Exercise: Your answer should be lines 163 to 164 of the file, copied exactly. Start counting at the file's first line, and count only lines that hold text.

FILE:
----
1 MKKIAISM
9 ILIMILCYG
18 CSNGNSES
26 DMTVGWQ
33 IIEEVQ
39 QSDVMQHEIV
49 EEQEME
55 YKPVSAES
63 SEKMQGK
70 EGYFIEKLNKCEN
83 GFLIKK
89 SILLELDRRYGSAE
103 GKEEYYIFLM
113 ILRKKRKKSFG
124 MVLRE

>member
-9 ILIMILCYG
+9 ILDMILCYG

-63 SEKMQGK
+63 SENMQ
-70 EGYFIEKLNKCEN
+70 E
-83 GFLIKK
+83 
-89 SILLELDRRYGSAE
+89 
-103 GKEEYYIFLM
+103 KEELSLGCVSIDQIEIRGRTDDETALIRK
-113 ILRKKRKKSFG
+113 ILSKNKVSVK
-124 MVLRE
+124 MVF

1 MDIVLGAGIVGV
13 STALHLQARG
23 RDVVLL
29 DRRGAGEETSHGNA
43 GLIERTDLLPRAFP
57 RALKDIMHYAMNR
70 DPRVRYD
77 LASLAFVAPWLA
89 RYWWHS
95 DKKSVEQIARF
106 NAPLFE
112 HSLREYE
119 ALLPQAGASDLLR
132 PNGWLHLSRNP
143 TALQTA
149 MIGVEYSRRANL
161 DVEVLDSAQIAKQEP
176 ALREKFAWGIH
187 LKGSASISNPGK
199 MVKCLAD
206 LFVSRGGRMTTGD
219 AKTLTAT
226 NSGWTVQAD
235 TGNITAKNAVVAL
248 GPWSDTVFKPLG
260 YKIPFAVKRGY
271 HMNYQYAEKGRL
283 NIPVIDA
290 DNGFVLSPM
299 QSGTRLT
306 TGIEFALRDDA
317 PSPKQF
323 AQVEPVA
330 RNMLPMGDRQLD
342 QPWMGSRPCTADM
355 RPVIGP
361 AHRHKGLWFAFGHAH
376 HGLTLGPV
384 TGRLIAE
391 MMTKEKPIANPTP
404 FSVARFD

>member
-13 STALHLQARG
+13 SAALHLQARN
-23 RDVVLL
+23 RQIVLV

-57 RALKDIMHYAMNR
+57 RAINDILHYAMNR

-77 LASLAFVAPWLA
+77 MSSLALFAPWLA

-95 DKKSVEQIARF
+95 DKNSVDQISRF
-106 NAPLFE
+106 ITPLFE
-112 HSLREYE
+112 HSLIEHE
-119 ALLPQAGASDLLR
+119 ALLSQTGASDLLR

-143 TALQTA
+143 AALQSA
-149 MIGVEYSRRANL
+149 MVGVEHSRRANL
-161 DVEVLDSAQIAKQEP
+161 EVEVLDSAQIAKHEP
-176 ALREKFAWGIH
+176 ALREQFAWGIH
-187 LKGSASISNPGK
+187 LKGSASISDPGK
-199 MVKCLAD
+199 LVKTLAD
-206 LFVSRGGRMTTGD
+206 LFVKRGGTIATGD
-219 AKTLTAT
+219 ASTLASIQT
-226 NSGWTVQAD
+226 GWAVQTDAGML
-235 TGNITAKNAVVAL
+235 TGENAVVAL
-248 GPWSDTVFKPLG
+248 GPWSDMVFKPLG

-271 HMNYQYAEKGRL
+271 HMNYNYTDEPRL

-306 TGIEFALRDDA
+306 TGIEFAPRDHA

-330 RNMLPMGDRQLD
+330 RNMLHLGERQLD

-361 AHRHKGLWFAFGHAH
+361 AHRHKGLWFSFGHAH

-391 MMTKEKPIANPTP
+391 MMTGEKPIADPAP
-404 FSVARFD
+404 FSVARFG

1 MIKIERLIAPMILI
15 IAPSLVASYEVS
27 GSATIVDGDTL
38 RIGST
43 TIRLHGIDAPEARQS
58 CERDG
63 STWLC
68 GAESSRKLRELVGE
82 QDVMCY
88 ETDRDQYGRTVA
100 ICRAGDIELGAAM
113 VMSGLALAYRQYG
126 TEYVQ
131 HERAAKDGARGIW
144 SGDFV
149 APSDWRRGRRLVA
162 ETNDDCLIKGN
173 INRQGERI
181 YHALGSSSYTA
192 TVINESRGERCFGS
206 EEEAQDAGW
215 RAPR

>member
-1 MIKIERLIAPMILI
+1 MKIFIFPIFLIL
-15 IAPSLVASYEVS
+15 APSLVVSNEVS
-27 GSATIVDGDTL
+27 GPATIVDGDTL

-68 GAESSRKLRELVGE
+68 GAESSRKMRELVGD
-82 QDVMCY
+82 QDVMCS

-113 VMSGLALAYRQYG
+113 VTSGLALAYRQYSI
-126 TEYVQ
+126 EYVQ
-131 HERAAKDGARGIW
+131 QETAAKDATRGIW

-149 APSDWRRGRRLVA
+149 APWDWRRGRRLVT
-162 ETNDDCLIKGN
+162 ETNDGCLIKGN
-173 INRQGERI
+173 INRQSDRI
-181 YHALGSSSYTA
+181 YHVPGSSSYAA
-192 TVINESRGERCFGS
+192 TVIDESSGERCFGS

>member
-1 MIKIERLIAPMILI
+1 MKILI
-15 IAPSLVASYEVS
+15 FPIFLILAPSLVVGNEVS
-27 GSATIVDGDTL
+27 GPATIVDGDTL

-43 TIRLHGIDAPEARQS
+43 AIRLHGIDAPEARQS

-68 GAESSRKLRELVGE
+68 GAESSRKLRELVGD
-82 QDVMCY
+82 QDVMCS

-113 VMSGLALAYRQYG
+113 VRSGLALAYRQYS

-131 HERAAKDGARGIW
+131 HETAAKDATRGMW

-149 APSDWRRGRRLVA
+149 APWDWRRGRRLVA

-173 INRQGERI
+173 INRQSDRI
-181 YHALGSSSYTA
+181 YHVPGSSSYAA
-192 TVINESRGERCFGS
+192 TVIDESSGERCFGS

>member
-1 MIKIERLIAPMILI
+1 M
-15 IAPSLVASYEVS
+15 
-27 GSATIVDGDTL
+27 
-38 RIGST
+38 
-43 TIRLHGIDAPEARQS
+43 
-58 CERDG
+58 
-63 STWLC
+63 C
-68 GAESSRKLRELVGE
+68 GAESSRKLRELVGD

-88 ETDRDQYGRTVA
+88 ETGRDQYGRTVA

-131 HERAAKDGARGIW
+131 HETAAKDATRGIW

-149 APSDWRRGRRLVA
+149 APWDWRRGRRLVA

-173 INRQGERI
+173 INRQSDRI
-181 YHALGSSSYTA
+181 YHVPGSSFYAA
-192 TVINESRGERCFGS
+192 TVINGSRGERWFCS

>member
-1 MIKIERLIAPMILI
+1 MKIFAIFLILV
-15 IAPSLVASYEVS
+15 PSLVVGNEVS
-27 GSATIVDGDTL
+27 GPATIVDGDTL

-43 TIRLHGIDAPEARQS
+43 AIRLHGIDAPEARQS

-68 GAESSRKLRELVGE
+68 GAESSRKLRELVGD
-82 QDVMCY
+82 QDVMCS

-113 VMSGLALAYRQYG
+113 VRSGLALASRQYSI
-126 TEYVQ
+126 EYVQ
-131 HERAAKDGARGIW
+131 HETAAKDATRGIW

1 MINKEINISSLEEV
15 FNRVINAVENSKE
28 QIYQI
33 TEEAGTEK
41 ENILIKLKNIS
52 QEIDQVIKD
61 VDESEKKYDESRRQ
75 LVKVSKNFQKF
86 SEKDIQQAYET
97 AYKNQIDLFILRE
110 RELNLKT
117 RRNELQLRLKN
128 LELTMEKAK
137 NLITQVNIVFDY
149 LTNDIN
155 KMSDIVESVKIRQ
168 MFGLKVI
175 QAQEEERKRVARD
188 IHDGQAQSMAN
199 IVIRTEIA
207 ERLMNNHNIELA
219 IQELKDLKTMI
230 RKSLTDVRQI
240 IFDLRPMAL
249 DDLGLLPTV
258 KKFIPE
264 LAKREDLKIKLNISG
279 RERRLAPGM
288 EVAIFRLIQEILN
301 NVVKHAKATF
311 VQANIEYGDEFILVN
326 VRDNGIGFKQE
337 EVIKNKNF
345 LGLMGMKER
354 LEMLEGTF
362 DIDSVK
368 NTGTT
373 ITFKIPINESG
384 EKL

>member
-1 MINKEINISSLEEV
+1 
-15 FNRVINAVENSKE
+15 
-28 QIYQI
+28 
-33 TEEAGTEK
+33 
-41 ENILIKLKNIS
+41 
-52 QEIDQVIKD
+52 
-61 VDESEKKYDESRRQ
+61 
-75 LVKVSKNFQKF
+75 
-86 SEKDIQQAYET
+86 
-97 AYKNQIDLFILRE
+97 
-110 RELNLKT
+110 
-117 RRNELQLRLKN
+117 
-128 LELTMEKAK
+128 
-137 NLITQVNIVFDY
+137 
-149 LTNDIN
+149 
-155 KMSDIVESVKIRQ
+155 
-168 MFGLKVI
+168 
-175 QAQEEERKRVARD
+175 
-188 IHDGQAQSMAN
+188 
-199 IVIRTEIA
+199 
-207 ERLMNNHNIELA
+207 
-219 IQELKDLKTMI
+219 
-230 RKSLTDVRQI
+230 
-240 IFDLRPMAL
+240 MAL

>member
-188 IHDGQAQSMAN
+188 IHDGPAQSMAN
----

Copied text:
+131 QETAAKDATRGIW

-149 APSDWRRGRRLVA